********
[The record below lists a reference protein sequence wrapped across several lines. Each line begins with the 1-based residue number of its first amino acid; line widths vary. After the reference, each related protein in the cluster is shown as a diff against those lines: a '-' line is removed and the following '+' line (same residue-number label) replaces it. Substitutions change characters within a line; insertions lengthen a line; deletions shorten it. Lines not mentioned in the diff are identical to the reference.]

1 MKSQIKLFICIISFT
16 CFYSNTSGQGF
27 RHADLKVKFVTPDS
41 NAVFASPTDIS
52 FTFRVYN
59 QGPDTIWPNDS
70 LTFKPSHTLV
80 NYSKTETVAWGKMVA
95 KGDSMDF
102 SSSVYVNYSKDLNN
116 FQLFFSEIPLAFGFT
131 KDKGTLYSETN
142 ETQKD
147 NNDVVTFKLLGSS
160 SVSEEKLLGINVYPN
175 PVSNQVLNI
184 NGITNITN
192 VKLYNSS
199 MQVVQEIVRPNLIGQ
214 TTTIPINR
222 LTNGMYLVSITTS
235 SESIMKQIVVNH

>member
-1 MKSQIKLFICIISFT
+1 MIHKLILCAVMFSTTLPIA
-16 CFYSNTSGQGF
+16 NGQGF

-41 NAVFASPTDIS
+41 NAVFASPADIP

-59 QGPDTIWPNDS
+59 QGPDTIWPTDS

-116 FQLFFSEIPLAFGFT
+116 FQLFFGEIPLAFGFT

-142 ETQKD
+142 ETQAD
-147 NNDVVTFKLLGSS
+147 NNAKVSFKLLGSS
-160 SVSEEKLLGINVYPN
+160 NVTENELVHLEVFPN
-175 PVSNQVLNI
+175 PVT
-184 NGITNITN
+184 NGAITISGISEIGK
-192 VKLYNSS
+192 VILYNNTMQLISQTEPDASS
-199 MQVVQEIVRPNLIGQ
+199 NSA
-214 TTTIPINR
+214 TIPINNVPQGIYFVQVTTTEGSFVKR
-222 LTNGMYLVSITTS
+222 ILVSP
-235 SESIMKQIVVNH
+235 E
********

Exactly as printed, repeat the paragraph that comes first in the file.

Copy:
[The record below lists a reference protein sequence wrapped across several lines. Each line begins with the 1-based residue number of its first amino acid; line widths vary. After the reference, each related protein in the cluster is shown as a diff against those lines: a '-' line is removed and the following '+' line (same residue-number label) replaces it. Substitutions change characters within a line; insertions lengthen a line; deletions shorten it. Lines not mentioned in the diff are identical to the reference.]